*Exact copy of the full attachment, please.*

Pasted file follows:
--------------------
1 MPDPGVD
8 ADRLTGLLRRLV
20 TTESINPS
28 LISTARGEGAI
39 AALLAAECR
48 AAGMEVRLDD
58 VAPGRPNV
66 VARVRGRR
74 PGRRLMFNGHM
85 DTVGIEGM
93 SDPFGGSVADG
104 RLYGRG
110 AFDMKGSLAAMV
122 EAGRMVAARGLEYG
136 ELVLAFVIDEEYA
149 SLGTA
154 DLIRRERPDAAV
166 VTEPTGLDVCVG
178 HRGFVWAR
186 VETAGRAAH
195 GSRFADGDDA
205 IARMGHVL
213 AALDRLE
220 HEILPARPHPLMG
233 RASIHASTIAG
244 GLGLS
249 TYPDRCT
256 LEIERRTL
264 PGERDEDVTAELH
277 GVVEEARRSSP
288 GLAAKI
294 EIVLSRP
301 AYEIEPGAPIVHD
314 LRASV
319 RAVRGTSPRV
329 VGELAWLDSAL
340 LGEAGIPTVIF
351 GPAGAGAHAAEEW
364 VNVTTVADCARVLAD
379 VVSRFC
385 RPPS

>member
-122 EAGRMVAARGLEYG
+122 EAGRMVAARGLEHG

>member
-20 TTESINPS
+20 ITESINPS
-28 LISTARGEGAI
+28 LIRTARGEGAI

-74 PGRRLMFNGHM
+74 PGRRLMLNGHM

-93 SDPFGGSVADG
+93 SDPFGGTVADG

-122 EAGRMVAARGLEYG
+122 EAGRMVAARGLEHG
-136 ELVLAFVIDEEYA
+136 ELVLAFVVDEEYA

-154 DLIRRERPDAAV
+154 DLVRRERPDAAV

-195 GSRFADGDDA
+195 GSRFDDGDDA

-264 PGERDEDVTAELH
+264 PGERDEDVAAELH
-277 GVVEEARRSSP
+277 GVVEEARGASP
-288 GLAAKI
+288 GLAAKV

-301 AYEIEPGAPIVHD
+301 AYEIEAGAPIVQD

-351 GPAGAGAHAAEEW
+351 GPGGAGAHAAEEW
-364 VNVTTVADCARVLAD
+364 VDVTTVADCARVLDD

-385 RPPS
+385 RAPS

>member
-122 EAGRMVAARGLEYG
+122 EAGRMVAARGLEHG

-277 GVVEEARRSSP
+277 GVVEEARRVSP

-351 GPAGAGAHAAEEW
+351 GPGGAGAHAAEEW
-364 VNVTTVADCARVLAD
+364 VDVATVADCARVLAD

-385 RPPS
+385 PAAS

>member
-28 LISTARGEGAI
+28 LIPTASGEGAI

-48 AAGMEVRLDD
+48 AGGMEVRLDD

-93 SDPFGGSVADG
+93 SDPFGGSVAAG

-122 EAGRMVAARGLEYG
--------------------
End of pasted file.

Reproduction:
1 MPDPGVD
8 ADRLTGLLRRLV
20 TTESINPS
28 LISTARGEGAI
39 AALLAAECR
48 AAGMEVRLDD
58 VAPGRPNV
66 VARVRGRR
74 PGRRLMFNGHM
85 DTVGIEGM
93 SDPFGGSVADG
104 RLYGRG
110 AFDMKGSLAAMV
122 EAGRMVAARGLEYG
136 ELVLAFVIDEEYA
149 SLGTA
154 DLIRRERPDAAV
166 VTEPTGLDVCVG
178 HRGFVWAR
186 VETAGRAAH
195 GSRFADGDDA
205 IARMGHVL
213 AALDRLE
220 HEILPARPHPLMG
233 RASIHASTIAG
244 GLGLS
249 TYPDRCT
256 LEIERRTL
264 PGERDEDVTAELH
277 GVVEEARRSSP
288 GLAAKI
294 EIVLSRP
301 AYEIEPGAPIVHD
314 LRASV
319 RAVRGTSPRV
329 VGELAWLDSAL
340 LGEAGIPTVIF
351 GPAGAGAHAAEEW
364 VNVTTVADCARVLAD
379 VVSRFC
385 RPPS

>member
-122 EAGRMVAARGLEYG
+122 EAGRMVAARGLEHG

>member
-20 TTESINPS
+20 ITESINPS
-28 LISTARGEGAI
+28 LIRTARGEGAI

-74 PGRRLMFNGHM
+74 PGRRLMLNGHM

-93 SDPFGGSVADG
+93 SDPFGGTVADG

-122 EAGRMVAARGLEYG
+122 EAGRMVAARGLEHG
-136 ELVLAFVIDEEYA
+136 ELVLAFVVDEEYA

-154 DLIRRERPDAAV
+154 DLVRRERPDAAV

-195 GSRFADGDDA
+195 GSRFDDGDDA

-264 PGERDEDVTAELH
+264 PGERDEDVAAELH
-277 GVVEEARRSSP
+277 GVVEEARGASP
-288 GLAAKI
+288 GLAAKV

-301 AYEIEPGAPIVHD
+301 AYEIEAGAPIVQD

-351 GPAGAGAHAAEEW
+351 GPGGAGAHAAEEW
-364 VNVTTVADCARVLAD
+364 VDVTTVADCARVLDD

-385 RPPS
+385 RAPS

>member
-122 EAGRMVAARGLEYG
+122 EAGRMVAARGLEHG

-277 GVVEEARRSSP
+277 GVVEEARRVSP

-351 GPAGAGAHAAEEW
+351 GPGGAGAHAAEEW
-364 VNVTTVADCARVLAD
+364 VDVATVADCARVLAD

-385 RPPS
+385 PAAS

>member
-28 LISTARGEGAI
+28 LIPTASGEGAI

-48 AAGMEVRLDD
+48 AGGMEVRLDD

-93 SDPFGGSVADG
+93 SDPFGGSVAAG

-122 EAGRMVAARGLEYG